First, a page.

Tag Archives: National Wildlife Federation

National Wildlife Federation grant deadlines approaching

The National Wildlife Federation is offering two grant opportunities for HISD schools. Applications are due Monday, June 15.

One grant focuses on secondary schools interested in developing nature-based solutions to community stormwater runoff or flooding. The second is open to all grade levels and emphases energy literacy.

Energy and Sustainability Quality Assurance Analyst Stephanie Walker said schools should apply despite the uncertainty surrounding the COVID-19 pandemic.

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Piney Point ES receives National Wildlife Federation Green Flag Award

Representatives from the National Wildlife Federation visited Piney Point Elementary School this morning to present the campus with the Eco-Schools USA Green Flag Award.

The Green Flag is the highest honor a school can receive from the NWF. Piney Point is only one of two schools in Houston to be recognized this year and one of three elementary schools in the state of Texas to receive the honor.

“Here at Piney Point, we truly live by our motto – Everyone Learning, Everyone Leading,” Principal Bobby Swaby said.

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Farias ECC garden receives certification from National Wildlife Federation

Farias Early Childhood Center’s student garden recently was certified as a wildlife habitat by the National Wildlife Federation.

The Farias garden provides a haven for small animals and insects that desperately need homes in Houston’s urban environment. In order to achieve certification, the garden had to meet criteria such as providing cover, nectar, and water for wildlife.

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Elementary students learn to litter less, recycle more

With clipboards and spring scales handy, fifth-grade students at Red Elementary School traveled from class to class to weigh bins of recycled paper.

“I hope it’s a high number,” said student Jayden Brown while picking up a recycle bin full of paper. “Recycling is a good way to keep the Earth clean.”

Last week, the students weighed bins from 21 classrooms and found that their classmates and teachers had recycled 27 pounds of paper – nine pounds more than what was collected in March.

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Science Teachers Have Opportunity to Make Schools Greener

The National Wildlife Federation is hosting a workshop on Saturday, Nov. 2, for middle school science teachers to provide them with the framework to implement a student-based energy efficiency program at their school that applies STEM teaching methods.

Teachers who attend will receive a $100 stipend, 6 CPE credits and TEKS aligned curriculum. Schools that send a team of two to three science teachers will be eligible for a $500 grant from the NWF to help their school become more sustainable.

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HISD Celebrates New Collaboration with National Wildlife Federation’s Eco-Schools USA Program

The Houston Independent School District announced a new collaboration today with the National Wildlife Federation’s Eco-Schools program.  The announcement was made during a press conference at Westside High School.  The NWF has worked successfully for nearly 10 years with HISD with the goal of helping to close achievement gaps for disadvantaged students and to improve science and math learning through the use of outdoor environmental education.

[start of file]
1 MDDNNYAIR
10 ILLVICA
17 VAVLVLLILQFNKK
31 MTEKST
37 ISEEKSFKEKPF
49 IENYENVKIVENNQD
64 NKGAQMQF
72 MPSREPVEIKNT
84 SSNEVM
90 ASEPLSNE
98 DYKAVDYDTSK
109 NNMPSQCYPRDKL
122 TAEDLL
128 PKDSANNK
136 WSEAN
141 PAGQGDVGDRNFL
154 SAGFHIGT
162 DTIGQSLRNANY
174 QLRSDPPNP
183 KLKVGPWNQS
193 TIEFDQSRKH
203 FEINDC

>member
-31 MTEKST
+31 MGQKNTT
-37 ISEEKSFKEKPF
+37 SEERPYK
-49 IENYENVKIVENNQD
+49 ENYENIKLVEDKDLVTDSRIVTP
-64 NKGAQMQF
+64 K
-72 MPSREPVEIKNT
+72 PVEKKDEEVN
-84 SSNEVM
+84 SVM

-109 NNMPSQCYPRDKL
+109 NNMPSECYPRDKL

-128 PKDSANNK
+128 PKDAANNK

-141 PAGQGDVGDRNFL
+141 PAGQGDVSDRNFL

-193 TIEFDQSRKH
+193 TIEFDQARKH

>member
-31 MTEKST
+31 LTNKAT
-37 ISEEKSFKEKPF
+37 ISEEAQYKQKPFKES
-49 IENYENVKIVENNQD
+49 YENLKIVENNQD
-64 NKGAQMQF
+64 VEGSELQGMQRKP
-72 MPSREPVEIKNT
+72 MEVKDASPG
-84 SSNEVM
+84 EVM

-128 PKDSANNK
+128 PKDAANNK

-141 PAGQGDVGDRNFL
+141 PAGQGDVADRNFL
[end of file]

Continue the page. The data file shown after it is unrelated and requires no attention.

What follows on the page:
The new Eco-Schools USA initiative will expand on the current Schoolyard Habitat program between HISD and NWF.  It will also allow for further expansion and development of the Green School Challenge, launched in December 2011, by helping schools develop and implement plans to green their schools by making buildings and campuses more eco-friendly.

HISD Superintendent Terry Grier said this partnership is the latest initiative in HISD’s ongoing commitment to promote green schools.  “This collaboration will offer a new, innovative approach to teaching environmental education in a non-traditional classroom setting, while providing students with more opportunities to learn about the importance of protecting our environment, “Dr. Grier said.  

“We are excited to be working with HISD to advance the district’s very ambitious and commendable sustainability goals,” said Susan Kaderka, Regional Director for the National Wildlife Federation.  “This effort is a win-win for students, for the district, and for the environment.  Students will be better prepared for 21st century careers and life choices, teachers will see greater enthusiasm for science and math, and the natural world will benefit from reduced energy and water use and better care from a new generation of environmental stewards.”  

At the press conference Westside High school environmental science and urban agriculture classes and the school’s ecology club were recognized for their accomplishments. Students there worked to restore 1.5 acres of Gulf Coastal Prairie, one of the rarest ecosystems in the nation.

“We’re proud of the work of our students, teachers, and staff at Westside High school and their ongoing efforts to make their campus green,” said HISD Chief Academic Officer Julie Fox Baker.  “We’re pleased HISD is the largest school district in the country participating in the Eco-Schools USA program.”  The NWF launched the Eco-Schools USA program in 2009.  Nationwide, there are currently 2,000 schools and more than 1 million students registered in the program.  For more than 70 years, the NWF has been educating people about the environment.  NWF’s education efforts annually reach more than 5,000 K-12 schools and nearly 4 million students through a variety of programs, including Schoolyard Habitats and Eco-Schools USA, which is committed to building a sustainable, comprehensive green school movement in the U.S and abroad.